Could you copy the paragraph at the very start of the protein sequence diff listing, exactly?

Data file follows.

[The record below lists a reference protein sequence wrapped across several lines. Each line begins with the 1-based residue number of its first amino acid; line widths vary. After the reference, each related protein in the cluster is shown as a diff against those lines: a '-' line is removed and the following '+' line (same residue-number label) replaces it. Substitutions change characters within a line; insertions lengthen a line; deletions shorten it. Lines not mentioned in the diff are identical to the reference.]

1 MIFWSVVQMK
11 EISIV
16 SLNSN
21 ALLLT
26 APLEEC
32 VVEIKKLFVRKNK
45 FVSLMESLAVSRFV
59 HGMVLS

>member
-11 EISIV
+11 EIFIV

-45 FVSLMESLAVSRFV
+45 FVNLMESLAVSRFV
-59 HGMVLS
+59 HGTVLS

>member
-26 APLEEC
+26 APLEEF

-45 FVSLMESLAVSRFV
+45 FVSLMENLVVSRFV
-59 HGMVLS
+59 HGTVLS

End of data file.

[The record below lists a reference protein sequence wrapped across several lines. Each line begins with the 1-based residue number of its first amino acid; line widths vary. After the reference, each related protein in the cluster is shown as a diff against those lines: a '-' line is removed and the following '+' line (same residue-number label) replaces it. Substitutions change characters within a line; insertions lengthen a line; deletions shorten it. Lines not mentioned in the diff are identical to the reference.]